So that was our whirlwind trip to Budapest! We also were able to visit the spectacular Central Market near the river, the mighty Danube River, which, as I had always been told, looks much more like the romantic waterway of song in Budapest than it does in Vienna.

Finally, as we drove past, we caught a glimpse of the phantasmagoric Museum of Applied Arts, with all those amazingly glittery Zsolnay tiles. Mention of Zsolnay leads into my next blog on Pecs; I had hoped to include that description here, but there’s so much to write, and so little time!  Next blog, I promise!

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Altenburg and Buchberg: art at opposite ends

16 May

After a bit of a tiff with the German landlord of our Hungarian rental, we left Somogyszentpal a few days early, and through the kindness of our friends Nora and Wolfgang, returned to Gars to regroup. We are so happy we did, for the weekend offered us artistic and intellectual treats in abundance. That old chestnut, “a study in contrasts”, at least artistically, certainly applies to our experiences back in the Austrian countryside.

Our friends had mentioned to us before that they would like us to visit their friends in the castle-town around the corner who had an extraordinary art collection, but the couple were away when we were first in Gars. This time they were able to arrange for a visit.

And so we travelled to Schloss Buchberg, literally the next bridge over across the Kamp River from Nora’s house.  The owners Dieter and Gertraud Bogner have lived here since the 1960s–or, rather, have been in possession the castle since then. It is one of those historic properties that dot the Austrian countryside, with origins back to the 12th century.  After centuries of renovations, additions, different owners and finally bankruptcy, the castle came to Herr Bogner’s father, not entirely derelict, but having lost many of its original elements. Since the 1980s, the Bogners have turned the castle into a working space for artists they invite to create site-specific works and Conceptual art.

https://viennacontemporarymag.com/2016/07/18/buchberg-art-collectors-gertraud-and-dieter-bogner-interview/

Frau Bogner came to greet us in her gardening clothes, and could not have been a more charming and enthusiastic host. When she learned that I had written my dissertation on Anton Romako, we shared all kinds of memories of Viennese art historians we have known. She led us through the castle grounds, beginning with their most important piece, the Star of David Pavilion by the American artist Dan Graham. We then were led through the Schloss’s inner courtyards, also filled with conceptual pieces (including a sound sculpture by the Austrian Bernhard Leitner), and into the many rooms of the Schloss, where artworks were integrated into the most astonishing spaces, in rooms dating from the Renaissance to the 19th century. I must admit that I was more interested in the unbelievable collection of gorgeous Kacheloefen–ceramic ovens–in each room than I was in the perceptually nuanced efforts of the artists. But I am so impressed by the Bogners’ sensitivity to preserving historic property while allowing artists the freedom to explore and create within these spaces. Documentation is also a large part of their ambitions, and a whole room is devoted to archiving the artists’ plans, models, and proposals.  An exhilirating and stimulating day! Thank you, Wolfgang and Nora for introducing us to these extraordinary people!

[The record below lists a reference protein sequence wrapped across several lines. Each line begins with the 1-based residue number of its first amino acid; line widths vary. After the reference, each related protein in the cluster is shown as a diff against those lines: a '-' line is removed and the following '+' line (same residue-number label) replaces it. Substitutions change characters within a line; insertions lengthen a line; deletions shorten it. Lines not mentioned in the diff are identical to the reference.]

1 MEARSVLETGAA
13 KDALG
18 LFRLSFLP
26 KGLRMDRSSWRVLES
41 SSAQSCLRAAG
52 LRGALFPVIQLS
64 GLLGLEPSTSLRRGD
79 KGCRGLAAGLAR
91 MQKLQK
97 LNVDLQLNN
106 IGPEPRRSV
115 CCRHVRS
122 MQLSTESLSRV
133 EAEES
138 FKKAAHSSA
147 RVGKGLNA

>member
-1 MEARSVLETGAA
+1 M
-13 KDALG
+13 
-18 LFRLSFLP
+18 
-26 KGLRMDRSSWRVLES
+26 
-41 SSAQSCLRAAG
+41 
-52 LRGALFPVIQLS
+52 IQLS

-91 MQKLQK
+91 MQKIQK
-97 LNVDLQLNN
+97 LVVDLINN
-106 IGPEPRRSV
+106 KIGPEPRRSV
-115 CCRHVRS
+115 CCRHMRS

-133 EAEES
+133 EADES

After that splendid Saturday, we decided to revisit Stift Altenburg on Sunday.  When we last went, only the Church was open, and the day was freezing; this Sunday, everything was open to the public, and the sun was shining brightly.  We were able to wander through the sumptuously painted rooms  and gorgeous grounds all by ourselves.

Sumptuous is hardly an adequate word for the phantasmagoria of color and narrative effusiveness created here! Most of the elaborate scheme was initiated in the 1730s by the Abbey’s visionary abbot Placidus Much, and the project seems to have been his own quite grandiose idea. He employed the best Austrian painter of the time, Paul Troger, to complete not only the iconographically elaborate Church decorations, incorporating stories from Revelations (that’s how the dragon got there!) and the Old Testament that were meant to demonstrate Good triumphing over Evil, but also the ceiling of the Library, and the even more ambitious fresco cycle over the Grand Staircase.